Edinburgh Fringe Preview |The Long Road by Shelagh Stephenson
WINNER – Best Restorative Justice Play 2018
“Wow, wow, wow. A must-see” “Beautifully performed”
“Very powerful” “Genuine heart and hopefulness”
“A thought-provoking insight into the restorative justice system”
“A superbly acted, moving and thought-provoking play”
St Michael’s Players Award-Winning production is BACK! The Long Road returns for just two nights only ahead of its Edinburgh Festival Fringe debut.
This August the original 2018 cast return to take on Shelagh Stephenson’s beautifully crafted characters in her stunningly poignant play. With ‘new look’ staging and stand out performances, The Long Road will have you transfixed from the start!
If you missed St Michael’s Players production the first time around or would like to catch it again, now’s your chance, but remember there are only TWO opportunities to see it before the production transfers to the Edinburgh Fringe.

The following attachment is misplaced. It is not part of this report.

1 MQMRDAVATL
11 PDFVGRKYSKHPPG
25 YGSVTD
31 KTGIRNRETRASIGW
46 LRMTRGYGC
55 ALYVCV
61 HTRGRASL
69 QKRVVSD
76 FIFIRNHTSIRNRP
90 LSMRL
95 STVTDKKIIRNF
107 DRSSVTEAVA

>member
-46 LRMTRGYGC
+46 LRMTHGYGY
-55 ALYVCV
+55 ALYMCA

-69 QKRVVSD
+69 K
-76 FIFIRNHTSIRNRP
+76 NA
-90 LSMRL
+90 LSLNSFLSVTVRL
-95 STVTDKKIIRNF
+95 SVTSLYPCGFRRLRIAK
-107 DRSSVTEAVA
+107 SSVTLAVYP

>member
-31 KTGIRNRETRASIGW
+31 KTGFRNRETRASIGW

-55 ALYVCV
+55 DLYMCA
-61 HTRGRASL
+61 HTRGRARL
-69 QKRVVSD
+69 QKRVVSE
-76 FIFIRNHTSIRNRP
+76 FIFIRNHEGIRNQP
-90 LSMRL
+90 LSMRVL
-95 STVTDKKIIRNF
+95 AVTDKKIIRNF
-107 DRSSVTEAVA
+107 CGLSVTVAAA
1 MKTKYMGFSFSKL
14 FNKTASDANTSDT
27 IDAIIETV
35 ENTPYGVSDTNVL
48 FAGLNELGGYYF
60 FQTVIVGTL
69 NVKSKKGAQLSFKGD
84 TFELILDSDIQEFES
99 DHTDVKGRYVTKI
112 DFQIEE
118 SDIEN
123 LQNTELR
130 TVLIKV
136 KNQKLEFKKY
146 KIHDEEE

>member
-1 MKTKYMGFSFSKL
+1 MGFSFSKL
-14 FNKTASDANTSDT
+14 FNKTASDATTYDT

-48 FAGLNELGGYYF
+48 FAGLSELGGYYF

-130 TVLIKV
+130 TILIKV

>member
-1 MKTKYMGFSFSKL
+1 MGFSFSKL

Could you forgive your son’s killer?
The Long Road deals with the devastating effects of knife crime, and how humanity and forgiveness can help restore hope and dignity.
When 18-year old Danny is killed in a random stabbing his family struggle to cope with the senseless loss. His mother, wanting answers, decides to contact her son’s killer, bringing them face to face, with remarkable consequences.
Topical, hard-hitting and sensitive, with moments of humour, it was written in collaboration with Synergy Theatre Project, using research conducted in prisons, and explores how Restorative Justice can help with rehabilitation.
Vi and Ray Donovan set up the Chris Donovan Trust when their son Chris was killed in 2001 in an unprovoked attack. Vi came to see the production and commented afterward: “I was amazed how true to life this play was, the acting was superb and so accurately reflected the emotions Ray and I experienced at the time.”
“After the incredible response to our award-winning production of this powerful play, we are reprising it for two performances only, prior to taking it to this year’s Edinburgh Fringe Festival. The play’s forceful and empathetic look at a family in crisis after a knife-crime death also looks at the redemptive possibilities of restorative justice — whether victims and even perpetrators of crime can somehow benefit from meeting each other, and their journeys down the long road towards peace. For these two shows, we’ll be inviting special guests to discuss the issues after each performance.” Director – Paul Smith